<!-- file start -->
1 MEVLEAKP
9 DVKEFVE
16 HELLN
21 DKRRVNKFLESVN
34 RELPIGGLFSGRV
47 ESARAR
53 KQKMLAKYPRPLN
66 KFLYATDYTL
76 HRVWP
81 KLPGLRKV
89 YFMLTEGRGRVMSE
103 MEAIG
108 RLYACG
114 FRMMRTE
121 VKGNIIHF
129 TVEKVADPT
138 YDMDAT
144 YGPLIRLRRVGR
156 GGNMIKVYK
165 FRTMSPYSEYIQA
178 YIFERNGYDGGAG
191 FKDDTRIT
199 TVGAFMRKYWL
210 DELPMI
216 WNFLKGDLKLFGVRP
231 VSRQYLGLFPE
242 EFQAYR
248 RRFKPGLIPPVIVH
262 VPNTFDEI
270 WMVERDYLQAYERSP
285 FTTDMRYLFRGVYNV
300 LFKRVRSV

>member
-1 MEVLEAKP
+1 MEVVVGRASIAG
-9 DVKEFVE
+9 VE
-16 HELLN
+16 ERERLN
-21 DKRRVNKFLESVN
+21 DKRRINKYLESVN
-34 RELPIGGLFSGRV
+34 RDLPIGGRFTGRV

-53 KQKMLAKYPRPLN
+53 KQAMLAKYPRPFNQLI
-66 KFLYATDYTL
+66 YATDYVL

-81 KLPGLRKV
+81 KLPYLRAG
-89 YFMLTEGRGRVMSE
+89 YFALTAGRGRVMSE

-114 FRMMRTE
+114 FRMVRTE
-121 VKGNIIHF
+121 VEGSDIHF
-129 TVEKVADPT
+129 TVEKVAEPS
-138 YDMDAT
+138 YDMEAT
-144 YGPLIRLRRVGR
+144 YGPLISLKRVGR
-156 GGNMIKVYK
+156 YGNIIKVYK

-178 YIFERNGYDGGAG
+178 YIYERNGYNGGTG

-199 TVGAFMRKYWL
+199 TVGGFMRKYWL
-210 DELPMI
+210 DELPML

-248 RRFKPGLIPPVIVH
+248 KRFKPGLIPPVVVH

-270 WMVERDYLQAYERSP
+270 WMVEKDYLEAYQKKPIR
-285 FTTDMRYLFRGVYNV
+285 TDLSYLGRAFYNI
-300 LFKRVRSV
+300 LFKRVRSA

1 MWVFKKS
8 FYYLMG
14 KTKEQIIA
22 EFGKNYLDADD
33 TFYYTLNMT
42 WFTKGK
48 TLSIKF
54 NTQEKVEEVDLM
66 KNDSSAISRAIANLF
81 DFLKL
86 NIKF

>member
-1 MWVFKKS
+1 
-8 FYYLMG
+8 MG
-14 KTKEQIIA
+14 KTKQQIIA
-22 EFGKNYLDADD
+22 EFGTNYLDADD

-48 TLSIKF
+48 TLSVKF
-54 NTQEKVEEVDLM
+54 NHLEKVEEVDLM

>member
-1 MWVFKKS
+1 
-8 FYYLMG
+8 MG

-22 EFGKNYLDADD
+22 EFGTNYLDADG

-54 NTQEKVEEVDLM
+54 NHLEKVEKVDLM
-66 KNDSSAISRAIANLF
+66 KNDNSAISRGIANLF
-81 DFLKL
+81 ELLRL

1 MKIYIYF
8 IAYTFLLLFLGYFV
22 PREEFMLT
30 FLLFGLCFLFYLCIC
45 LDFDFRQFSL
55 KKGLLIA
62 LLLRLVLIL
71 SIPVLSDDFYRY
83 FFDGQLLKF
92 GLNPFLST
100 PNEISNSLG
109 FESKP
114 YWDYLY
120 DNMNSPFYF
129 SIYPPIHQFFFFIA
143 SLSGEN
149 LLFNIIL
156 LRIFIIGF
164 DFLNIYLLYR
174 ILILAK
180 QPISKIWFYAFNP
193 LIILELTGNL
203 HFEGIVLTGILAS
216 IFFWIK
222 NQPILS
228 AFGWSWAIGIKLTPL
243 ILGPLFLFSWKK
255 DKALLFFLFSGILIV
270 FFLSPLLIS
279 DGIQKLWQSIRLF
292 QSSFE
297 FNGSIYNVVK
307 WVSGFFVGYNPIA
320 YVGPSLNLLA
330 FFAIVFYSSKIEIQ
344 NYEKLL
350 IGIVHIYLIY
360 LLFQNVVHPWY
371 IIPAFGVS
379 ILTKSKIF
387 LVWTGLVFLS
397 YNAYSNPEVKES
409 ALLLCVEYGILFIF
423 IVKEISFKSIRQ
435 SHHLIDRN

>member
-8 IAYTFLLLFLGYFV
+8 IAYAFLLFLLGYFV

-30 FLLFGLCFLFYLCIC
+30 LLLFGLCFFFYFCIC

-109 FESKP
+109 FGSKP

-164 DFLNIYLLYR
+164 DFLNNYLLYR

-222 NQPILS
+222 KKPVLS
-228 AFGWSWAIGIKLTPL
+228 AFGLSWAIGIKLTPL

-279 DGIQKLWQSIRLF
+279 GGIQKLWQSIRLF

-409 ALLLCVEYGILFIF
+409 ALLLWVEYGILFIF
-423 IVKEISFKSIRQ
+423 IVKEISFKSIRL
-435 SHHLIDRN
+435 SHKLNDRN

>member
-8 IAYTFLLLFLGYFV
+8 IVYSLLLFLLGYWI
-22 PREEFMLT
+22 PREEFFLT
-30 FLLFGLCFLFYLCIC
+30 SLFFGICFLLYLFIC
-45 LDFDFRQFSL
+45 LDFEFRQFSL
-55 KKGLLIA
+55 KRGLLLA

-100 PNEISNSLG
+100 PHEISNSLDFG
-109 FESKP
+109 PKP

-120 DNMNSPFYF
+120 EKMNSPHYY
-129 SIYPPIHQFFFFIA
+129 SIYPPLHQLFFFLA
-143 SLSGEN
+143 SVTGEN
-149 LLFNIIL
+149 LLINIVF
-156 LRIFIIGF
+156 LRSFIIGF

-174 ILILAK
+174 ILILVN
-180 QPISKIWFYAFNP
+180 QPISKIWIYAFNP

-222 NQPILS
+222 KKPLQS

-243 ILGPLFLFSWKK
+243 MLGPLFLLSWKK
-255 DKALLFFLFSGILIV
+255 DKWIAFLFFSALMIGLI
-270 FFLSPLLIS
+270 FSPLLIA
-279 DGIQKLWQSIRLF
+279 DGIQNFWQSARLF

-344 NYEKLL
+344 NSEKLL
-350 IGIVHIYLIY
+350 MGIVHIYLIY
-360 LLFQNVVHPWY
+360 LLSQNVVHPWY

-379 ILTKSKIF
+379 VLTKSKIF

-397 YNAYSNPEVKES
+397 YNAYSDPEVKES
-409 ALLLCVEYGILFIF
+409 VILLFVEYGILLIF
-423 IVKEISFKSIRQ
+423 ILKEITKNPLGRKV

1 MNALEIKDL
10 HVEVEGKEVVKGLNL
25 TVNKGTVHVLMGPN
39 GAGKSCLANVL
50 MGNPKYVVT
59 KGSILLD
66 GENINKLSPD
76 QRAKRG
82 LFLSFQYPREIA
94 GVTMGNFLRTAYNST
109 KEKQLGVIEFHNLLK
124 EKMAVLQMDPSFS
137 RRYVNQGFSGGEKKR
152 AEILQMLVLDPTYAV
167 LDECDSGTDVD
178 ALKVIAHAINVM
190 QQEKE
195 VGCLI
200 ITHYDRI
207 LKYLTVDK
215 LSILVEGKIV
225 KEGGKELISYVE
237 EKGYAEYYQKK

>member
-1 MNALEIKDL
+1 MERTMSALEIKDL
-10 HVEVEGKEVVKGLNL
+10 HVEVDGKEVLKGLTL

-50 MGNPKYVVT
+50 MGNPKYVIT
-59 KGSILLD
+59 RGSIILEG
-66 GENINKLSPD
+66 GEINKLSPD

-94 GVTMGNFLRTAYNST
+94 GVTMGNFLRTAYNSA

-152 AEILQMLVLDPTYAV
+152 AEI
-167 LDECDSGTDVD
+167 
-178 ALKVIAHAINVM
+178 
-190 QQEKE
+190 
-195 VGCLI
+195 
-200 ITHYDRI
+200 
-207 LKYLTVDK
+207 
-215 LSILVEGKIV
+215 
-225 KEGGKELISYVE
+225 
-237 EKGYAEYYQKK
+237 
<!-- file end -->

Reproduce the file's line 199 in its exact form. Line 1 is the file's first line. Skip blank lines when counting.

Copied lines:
+129 SIYPPLHQLFFFLA